Georgia
Posted: 1 month ago

Is personal data protected in Georgia?

The new law on Personal Data Protection and perspectives of its adoption

In the modern world, taking into consideration the rapid development of information technologies, social networks, and various cyber systems, the protection of personal data is becoming more and more urgent. In the case of our country, besides, there is an ongoing process of Association with the EU, according to which Georgia has to improve the data protection practice and harmonize its legislation with the EU legislation. On these crucial issues, we talked with the director of SCO/NGO Innovations and Reforms Center, Mr. Giorgi Gabrielashvili

Giorgi, your organization, is working on personal data protection for a long time now. On the 25th of June, you hosted an online event ‘GDPR and Georgian legislation,’ which was dedicated to the new draft law on personal data protection. Could you tell us why this draft law is important?

- Thank you very much for taking interest in this field. Personal data protection is a very important issue, but, unfortunately, in Georgia do not fully understand the importance of the issue and underestimate risks derived from improper processing of data. So, consequently, organizations act superficially. The fact is that improper processing of personal data and its consequences are often invisible until it causes significant damage for a person or the whole society.

In Georgia, Personal data protection as an independent regulatory field became important only in 2009-2011, approximately 40 years later than in Europe. The adoption of the law on personal data protection was mainly driven by obligations in the process of integration with the EU, and the named law was more or less in accordance with then acting EU directive.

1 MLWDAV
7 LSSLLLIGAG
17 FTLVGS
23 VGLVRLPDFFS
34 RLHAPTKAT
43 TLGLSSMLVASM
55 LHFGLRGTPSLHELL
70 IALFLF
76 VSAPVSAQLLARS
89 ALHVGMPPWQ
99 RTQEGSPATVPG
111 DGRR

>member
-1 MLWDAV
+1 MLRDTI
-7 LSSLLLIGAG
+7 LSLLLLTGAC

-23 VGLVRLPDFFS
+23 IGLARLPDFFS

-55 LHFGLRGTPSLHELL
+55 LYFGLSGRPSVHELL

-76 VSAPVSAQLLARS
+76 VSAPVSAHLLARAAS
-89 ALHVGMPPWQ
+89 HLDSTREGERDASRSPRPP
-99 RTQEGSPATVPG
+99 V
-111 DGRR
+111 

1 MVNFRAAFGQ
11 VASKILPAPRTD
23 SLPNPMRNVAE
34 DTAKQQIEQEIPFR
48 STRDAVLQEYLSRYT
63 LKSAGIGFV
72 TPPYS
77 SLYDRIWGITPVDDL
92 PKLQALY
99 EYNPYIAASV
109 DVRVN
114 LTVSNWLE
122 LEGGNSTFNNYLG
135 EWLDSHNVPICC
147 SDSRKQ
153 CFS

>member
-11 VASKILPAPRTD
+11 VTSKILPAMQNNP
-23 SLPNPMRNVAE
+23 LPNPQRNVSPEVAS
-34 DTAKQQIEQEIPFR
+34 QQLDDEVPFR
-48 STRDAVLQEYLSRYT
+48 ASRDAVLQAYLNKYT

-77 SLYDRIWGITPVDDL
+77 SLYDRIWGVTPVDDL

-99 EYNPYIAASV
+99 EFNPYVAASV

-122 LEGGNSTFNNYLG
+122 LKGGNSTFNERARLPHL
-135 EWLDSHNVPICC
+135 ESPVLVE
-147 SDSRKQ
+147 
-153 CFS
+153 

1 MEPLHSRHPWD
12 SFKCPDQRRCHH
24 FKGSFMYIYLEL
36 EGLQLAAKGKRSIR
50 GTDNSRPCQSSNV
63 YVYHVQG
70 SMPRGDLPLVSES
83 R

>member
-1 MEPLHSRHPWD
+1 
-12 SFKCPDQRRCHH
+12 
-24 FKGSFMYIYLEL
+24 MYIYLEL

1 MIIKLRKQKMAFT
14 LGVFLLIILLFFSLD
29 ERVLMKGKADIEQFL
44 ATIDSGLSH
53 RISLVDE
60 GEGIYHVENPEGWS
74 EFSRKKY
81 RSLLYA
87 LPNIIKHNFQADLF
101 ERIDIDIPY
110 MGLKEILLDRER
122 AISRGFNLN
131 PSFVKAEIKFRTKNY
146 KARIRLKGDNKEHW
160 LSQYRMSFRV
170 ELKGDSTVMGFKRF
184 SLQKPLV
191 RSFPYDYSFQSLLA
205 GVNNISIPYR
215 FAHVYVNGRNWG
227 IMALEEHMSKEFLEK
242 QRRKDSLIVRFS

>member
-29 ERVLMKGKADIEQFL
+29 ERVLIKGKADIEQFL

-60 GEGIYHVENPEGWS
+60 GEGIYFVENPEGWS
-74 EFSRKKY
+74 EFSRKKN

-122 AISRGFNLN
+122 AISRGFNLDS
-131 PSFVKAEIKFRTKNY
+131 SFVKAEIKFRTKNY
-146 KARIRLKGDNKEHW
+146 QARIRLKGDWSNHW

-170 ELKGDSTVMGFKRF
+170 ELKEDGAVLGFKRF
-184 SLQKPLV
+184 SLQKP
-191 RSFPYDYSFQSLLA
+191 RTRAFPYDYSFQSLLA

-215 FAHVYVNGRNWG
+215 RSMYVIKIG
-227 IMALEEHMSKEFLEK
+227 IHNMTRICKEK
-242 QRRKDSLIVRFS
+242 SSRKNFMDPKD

Two years ago, in Europe, the reality was changed. On May 25, 2018, new General Data Protection Regulation - GDPR entered into force, which established new standards of data protection. GDPR is also very important as it has binding legal force throughout every Member State and has exterritorial scope, which means that it affects those Georgian companies who offer services to European customers or process their data. 

With GDPR entering into force gaps of Georgian legislation became more vivid. If we could say that the law of Georgia on Personal Data Protection was meeting at least minimal requirements, raising data protection standards in the EU made obvious the need for amendments. Last year State Inspector’s Office (former Office of Personal Data Protection Inspector) drafted a new law that is initiated in the Parliament of Georgia.

How would you evaluate the draft law? What are the main challenges today in Georgia in the field of personal data protection, which should be addressed by the new law?

- Offered draft in really progressive and, in general, could be evaluated positively. It covers novelties offered by new European legislative instruments and essential organizational and technical measures for ensuring data protection. However, in-depth analysis of the draft leaves room for critical remarks and some important gaps remain. Our organization (Innovations and Reforms Center) has published well-founded observations and submitted them to the Parliament. 

It is important to note that in Georgia's existing public and private services, business models, databases are designed without taking into consideration the core and principles of data protection. When those systems were designed even the law on personal data protection did not exist and because of different historical or political reasons, data protection was not an issue at all. So, there is no culture of protecting personal data on one hand, and changing existing systems is expensive on the other. Consequently, there is no motivation for implementing new standards of data protection neither in public nor in the private sector. Taking into consideration given reality, the new law needs to address all those issues so sensitive in terms of data protection